I never made it to Zurich but met up with Steve Bannon through the miracle of technology, thanks to my hosts at the Swiss weekly Die Weltwoche, who gave him my telephone number. He rang at a civilised time and we had a very cosy chat for an hour or so. I don’t know how it was done, and don’t ask me for details, but I could see him and apparently he could see me too. The first things I said were that I was 100 per cent heterosexual and what a pity it was that I had to be initiated into this technology while talking to a man — a man I much admire but a man none the less. ‘That makes two of us,’ answered the great one, ‘and we used to go out with the same girl….’ Like a gent, he never mentioned her name, and I didn’t ask.
The reason all this was done electronically was that I had turned into a hydrocephalus. My head ballooned to twice its normal size after I collided with a hard place while showing off skiing without a helmet. Head injuries at my age are a bore, though it’s the brain cell loss that concerns me, and to hell with the looks. But back to Steve Bannon and what he had to say.
Basically, the populist movement differs in each country, as it should. According to Steve, central banks are in the business of debasing currencies as the business and political class are debasing citizenship, making us slaves. He compared the new serfdom to the situation pre-French Revolution, with Google, Amazon and Facebook living it up in Versailles and urging us to eat cake. The Time’s Up movement he likened to the French Revolution. What will save us from the ogres, according to Steve, is the new currency. This I found very interesting.
I understand currencies as well as I comprehend modern technology, i.e., not at all. But I am still capable of not thinking of women long enough to concentrate, and here is what I learned: entrepreneurs are now selling their own virtual currencies to raise money for software that they say they are building. In return for real money, investors receive digital tokens, similar to bitcoin. These coin offerings rose out of nowhere last year to become a popular way for start-ups to raise tens of millions of dollars. That leaves bankers out of the loop, and entrepreneurs free to practise free enterprise. Steve Bannon is all for it, and I am also behind it, however little I understand, which is very, very little. But it makes sense — the freeing of the serfs, that is — so I’m all for it. Apparently, there are already eight virtual currencies worth more than €6.6 billion, and all the bitcoins in the world are worth around $185 billion. Caramba, as they say in Mexico.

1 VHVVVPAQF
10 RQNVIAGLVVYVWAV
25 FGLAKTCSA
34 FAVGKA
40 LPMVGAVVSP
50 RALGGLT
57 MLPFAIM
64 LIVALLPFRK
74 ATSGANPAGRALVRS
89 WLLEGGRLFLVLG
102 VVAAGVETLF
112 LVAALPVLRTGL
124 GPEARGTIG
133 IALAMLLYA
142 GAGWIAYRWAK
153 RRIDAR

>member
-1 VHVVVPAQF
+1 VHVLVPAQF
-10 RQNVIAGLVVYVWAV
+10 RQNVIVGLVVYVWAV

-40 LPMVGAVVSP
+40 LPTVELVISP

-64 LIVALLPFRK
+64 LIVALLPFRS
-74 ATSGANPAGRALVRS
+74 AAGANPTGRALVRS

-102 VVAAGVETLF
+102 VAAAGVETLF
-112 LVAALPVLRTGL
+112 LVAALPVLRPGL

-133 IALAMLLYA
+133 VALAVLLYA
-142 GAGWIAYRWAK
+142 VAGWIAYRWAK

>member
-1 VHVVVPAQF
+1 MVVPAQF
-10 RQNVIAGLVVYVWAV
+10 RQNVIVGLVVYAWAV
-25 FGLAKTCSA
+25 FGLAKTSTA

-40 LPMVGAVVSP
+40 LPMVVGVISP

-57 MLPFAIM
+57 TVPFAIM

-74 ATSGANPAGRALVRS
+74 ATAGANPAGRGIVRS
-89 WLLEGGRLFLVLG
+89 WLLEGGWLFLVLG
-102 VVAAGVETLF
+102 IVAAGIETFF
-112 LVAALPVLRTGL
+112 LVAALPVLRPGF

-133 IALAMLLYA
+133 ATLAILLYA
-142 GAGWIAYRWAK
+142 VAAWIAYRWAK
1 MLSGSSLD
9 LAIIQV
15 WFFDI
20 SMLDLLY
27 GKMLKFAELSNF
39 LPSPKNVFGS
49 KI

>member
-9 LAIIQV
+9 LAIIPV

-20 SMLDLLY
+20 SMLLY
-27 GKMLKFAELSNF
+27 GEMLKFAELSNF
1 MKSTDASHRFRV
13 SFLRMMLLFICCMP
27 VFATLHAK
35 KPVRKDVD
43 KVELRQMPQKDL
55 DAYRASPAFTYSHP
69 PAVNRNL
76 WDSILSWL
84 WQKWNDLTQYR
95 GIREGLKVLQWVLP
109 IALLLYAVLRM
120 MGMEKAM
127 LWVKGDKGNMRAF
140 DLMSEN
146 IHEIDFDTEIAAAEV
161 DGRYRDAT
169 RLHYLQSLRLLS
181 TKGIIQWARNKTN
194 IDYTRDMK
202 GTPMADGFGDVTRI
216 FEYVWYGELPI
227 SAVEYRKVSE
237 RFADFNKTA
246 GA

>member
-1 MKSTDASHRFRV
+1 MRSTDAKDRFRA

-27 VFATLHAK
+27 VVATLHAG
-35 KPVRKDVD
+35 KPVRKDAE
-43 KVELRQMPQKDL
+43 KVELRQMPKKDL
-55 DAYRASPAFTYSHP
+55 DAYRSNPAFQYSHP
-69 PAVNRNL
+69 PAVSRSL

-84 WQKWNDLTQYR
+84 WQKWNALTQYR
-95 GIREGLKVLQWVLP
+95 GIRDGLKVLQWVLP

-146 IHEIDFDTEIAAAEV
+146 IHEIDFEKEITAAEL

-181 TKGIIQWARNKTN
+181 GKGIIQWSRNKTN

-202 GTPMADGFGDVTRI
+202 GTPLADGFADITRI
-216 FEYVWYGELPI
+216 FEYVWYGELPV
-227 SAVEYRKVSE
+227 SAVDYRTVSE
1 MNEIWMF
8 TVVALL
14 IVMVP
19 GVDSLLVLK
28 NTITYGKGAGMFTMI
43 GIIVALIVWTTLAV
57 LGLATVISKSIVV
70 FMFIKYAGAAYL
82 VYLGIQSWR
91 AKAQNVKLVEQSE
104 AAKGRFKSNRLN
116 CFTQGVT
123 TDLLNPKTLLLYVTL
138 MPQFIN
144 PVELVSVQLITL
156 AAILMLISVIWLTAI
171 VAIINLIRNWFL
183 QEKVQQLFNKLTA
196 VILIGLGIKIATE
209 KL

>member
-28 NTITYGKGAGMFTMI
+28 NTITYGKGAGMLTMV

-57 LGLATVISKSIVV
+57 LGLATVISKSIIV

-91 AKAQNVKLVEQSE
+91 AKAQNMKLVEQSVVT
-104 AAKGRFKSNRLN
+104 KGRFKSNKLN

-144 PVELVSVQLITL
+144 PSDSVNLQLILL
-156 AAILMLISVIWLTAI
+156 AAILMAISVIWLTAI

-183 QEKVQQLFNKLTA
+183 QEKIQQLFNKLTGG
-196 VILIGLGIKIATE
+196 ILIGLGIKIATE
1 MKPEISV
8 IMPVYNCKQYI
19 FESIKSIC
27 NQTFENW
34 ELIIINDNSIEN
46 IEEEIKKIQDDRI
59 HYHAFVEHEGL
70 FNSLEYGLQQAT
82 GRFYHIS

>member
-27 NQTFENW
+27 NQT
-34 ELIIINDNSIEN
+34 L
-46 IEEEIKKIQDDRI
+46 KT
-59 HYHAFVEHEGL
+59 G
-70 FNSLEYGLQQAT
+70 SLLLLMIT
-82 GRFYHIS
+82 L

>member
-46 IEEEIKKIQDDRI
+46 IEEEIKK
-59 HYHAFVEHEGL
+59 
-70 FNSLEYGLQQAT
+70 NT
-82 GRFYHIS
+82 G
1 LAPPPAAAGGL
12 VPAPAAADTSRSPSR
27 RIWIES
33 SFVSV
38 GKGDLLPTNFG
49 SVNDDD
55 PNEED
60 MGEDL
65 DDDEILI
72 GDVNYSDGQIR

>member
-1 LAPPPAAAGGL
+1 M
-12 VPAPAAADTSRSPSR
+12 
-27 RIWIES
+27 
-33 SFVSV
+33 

A parallel currency can create liquidity and help small Italian and Greek companies, which the EU has hogtied to the euro, overcome the credit crunch. A parallel currency would also slowly break the chokehold of the European Central Bank and Berlin, a fact that Brussels views as anathema. Yanis Varoufakis, who briefly served the Greek turncoat and sellout Tsipras as finance minister, advocated something similar until Tsipras was ordered by Brussels to get rid of the pest. Which he did, immediately after saluting. Steve and I had a good laugh about this. Bannon has a blue-collar background and three daughters, two of whom vote Democrat. One went to West Point and served in Iraq. He served in the US Navy and graduated from Harvard. He is a rumpled good American, and reminded me of those good men in the movie The Deer Hunter.
God protect us from the illuminati was Steve’s message. The poor, the workers and the middle class did not cause the 2008 meltdown; the elite bankers were the cause, and not a single banker paid a single penny as a penalty, says Steve. Berlusconi was the first populist to come to power and he did so for the same reason Trump did years later: voters were fed up with a governing elite that were out of touch and corrupt. European elites believe that the very concept of borders should not exist. Basically, it all has to do with sovereignty and the people’s wish not to be told how to live by Brussels. I asked him about my number one politician in the whole wide world, Viktor Orban, the Hungarian prime minister. Steve agreed that he is numero uno.
We finally turned to the Donald. Bannon was very complimentary, touching upon policy rather than personal quirks and Michael Wolff-like gossip. After all, he knows the man very well and inside-out. The exporting of Chinese goods gutted midwest American manufacturing, and free trade with totalitarian states makes for only one loser, Uncle Sam. Basically, Trump had to happen. He also said that unless America stops waging wars around the world, only the elites will profit and the rest will continue to suffer. Amen, said I. ‘The problems of sub-Saharan Africa cannot be solved by taxing the middle and working class. Unelected government officials in Brussels have been rejected because of the immigrant and refugee policies over which they’ve presided. The European Central Bank can veto national economic legislation. Hence the revolt.’
I will be meeting Steve next week in New York. We might work out something to save the world from the clutches of the greedy ones. I’ll keep you posted.
Subscribe to The Spectator Australia today for a quality of argument not found in any other publication. Get more Spectator Australia for less – just $20 for 10 issues